From a Civic World to a Court Society: Culture, Class, and Politics in Renaissance Florence, 1480-1550Public Deposited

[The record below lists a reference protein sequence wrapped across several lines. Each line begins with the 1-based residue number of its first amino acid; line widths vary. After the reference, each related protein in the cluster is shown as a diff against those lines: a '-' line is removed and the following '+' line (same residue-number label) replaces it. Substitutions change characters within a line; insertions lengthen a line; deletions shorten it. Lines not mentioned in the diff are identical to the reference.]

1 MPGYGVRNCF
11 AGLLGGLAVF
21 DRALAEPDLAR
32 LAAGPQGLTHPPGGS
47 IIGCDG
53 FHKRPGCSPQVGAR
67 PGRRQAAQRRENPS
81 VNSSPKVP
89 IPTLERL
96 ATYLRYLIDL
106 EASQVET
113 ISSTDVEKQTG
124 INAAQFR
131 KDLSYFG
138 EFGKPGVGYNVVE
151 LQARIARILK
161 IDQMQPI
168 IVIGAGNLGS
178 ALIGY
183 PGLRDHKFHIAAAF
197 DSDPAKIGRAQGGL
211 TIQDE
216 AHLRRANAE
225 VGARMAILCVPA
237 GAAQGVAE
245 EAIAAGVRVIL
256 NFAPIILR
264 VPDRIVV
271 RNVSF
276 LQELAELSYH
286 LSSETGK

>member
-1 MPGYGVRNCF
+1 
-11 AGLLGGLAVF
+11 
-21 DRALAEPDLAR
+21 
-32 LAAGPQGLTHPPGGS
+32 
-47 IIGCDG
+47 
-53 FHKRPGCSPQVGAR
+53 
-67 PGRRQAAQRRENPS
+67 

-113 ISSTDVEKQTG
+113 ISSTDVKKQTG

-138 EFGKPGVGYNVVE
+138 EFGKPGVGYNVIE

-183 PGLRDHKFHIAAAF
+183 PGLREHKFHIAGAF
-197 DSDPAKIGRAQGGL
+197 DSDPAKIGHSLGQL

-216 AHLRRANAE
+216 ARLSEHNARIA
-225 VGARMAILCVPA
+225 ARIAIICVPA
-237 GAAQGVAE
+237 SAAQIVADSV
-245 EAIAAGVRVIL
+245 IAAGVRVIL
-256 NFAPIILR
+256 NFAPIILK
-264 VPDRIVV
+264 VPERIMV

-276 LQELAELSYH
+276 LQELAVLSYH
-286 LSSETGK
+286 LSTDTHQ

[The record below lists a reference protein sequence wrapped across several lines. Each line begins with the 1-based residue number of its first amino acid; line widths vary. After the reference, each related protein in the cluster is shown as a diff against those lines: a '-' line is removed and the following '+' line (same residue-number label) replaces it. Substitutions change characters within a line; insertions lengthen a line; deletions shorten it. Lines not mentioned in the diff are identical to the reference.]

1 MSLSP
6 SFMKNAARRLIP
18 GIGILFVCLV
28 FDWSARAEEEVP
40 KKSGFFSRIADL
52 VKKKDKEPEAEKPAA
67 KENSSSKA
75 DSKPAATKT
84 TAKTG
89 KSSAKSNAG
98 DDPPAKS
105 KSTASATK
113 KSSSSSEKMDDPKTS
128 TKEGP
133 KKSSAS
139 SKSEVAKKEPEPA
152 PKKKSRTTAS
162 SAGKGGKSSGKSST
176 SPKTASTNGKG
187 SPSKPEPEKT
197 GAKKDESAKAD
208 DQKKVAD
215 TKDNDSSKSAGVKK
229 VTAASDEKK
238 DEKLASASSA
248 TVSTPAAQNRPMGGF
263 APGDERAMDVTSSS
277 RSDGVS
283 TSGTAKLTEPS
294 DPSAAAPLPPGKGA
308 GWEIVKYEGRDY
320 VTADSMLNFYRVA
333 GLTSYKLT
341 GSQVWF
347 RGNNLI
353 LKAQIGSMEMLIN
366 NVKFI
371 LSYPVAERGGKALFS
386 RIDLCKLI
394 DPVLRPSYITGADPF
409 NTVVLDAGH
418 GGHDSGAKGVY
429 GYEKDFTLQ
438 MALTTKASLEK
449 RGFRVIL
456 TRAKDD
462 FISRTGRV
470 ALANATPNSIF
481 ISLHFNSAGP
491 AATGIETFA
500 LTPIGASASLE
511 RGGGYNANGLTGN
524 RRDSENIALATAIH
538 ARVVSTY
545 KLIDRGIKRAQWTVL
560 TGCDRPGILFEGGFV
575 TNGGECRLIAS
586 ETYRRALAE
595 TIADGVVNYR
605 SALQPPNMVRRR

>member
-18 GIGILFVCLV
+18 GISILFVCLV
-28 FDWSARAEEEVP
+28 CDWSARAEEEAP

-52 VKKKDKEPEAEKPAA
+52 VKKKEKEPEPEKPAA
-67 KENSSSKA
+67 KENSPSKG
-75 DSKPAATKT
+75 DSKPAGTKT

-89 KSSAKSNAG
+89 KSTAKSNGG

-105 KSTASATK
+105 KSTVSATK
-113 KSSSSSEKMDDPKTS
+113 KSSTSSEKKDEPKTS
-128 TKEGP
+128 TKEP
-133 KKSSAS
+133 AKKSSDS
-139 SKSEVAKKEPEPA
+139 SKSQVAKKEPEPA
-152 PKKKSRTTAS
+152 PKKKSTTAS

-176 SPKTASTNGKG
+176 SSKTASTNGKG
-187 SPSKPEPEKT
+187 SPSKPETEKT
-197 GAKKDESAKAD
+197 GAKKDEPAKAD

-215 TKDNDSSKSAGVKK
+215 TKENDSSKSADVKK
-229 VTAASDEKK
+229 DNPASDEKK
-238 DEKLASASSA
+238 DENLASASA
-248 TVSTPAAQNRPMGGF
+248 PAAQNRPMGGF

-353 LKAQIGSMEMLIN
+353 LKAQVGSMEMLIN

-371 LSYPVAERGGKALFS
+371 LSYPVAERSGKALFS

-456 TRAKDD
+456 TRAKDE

This dissertation examines the transformation of the city-state of Florence from a republic to a principality during the first half of the sixteenth century. It explores how this fundamental change in political organization altered the culture and society of the Florentine office-holding class. The dissertation describes the course of socio-cultural change as a shift from a civic world to a courtly one - from a social imagination in which the men of the city's elite conceived of themselves as an egalitarian commonwealth of civilian magistrates into one in which they became courtiers in the personal service of a prince and subject to his grace and favor. The dissertation argues that, contrary to the Machiavellian paradigm that still predominates in studies of early-modern political thought, these social worlds and the political systems of republicanism and monarchy did not exist in binary opposition in Renaissance Italy. Rather they co-existed as two points on a continuum of political experience. The change from republic to monarchy in Florence occurred not via a revolutionary break but by a process of re-conceptualization. Many of the images and ideals of the republican system survived under the principality - but with new meanings and understandings attached. The dissertation examines these cultural and intellectual shifts in relation to political events and social changes - arguing that in Renaissance Italy the cultural, the social, and the political must always be considered and understood as interdependent. This study combines the prosopographical techniques of collective biography with the close reading and interpretative methods of cultural history. To understand the course of socio-cultural change in sixteenth-century Florence it focuses on the experiences of members of the office-holding class born between 1480 and 1500. It traces the meanings that these individuals, as representative of the broader elite, attached to their experiences through analysis of a wide variety of materials, both printed and archival - taxation and electoral records, letters and private diaries, paintings and sculpture, political treatises and contemporary histories. Through analysis of these sources the dissertation traces how the office-holding class of Florence transformed themselves from a commonwealth of citizen magistrates into a society of courtiers under a prince.